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Working Without Pain: Review by Malcolm Williamson.

AT Focus: 
Alexander Technique
Article, essay
Article, citation and copright
Article Text: 
The authors are Alexander teachers and teacher-trainers in America and their book is a mix of introductory and practical advice on the Alexander Technique supported with success stories about their pupils. We all love hearing about actual case histories and despite the purist’s disparagement of anecdotes the popularity of this style and its effectiveness for persuading readers to take lessons is something for which all teachers can be grateful – note the success of the book by journalist, Liz Hodgkinson.

The authors identify that many socalled “overuse” conditions are in fact the result of “misuse”. They take a direct “application” approach, getting pupils to demonstrate their ways of performing tasks in the office or behind the wheel. The book is very readable, well produced and modelled on the classic “Tell them what you are going to say, say it, then tell them what you’ve just said” approach. Call me an old cynic, but I felt the authors’ enthusiasm was in danger of creating unrealistic expectations of their readers’ abilities to apply the principles without the help of a teacher though there is plenty said about “unreliable sensory perception” (sic). Expressions such as “identifying Risk” and “establishing your Advantage”, used throughout, could be a trifle irritating on this side of the Atlantic. There was often too much focus on remarkable recoveries “after 6 lessons” at the expense of not enough said about learning and the development of means whereby involved with taking lessons. But this book is aimed at those in pain and its alleviation must be the propriety for its readers. It is upbeat, optimistic and encouraging, something that RSI sufferers need lots of.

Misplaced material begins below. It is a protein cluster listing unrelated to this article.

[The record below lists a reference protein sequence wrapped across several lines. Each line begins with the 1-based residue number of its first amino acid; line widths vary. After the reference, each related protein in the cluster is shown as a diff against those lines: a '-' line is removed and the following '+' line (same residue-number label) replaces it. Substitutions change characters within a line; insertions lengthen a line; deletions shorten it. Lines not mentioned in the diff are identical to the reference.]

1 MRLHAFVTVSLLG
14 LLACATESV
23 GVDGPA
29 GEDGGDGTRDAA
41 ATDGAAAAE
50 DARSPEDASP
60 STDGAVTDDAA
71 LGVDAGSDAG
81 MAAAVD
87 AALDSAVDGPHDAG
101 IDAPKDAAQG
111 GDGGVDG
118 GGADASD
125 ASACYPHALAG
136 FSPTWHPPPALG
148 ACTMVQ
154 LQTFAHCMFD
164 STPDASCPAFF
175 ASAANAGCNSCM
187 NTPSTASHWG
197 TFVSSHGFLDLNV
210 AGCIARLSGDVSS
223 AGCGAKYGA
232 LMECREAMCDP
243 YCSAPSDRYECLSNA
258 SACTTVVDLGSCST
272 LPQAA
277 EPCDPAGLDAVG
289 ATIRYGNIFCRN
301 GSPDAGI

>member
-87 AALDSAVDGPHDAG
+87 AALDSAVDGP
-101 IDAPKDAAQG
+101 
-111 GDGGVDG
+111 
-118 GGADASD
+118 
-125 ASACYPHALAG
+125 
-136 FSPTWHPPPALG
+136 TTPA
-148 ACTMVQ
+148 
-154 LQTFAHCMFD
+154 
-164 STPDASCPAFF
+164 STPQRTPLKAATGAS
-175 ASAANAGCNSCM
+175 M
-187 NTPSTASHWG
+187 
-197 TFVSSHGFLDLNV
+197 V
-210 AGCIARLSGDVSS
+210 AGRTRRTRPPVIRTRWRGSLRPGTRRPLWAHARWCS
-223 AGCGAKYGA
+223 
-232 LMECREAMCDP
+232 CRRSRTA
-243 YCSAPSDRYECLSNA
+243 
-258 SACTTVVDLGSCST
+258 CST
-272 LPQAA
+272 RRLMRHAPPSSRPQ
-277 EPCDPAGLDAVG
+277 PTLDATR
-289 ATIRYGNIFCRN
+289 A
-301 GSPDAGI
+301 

© Malcolm Williamson ( Reproduced with permission.

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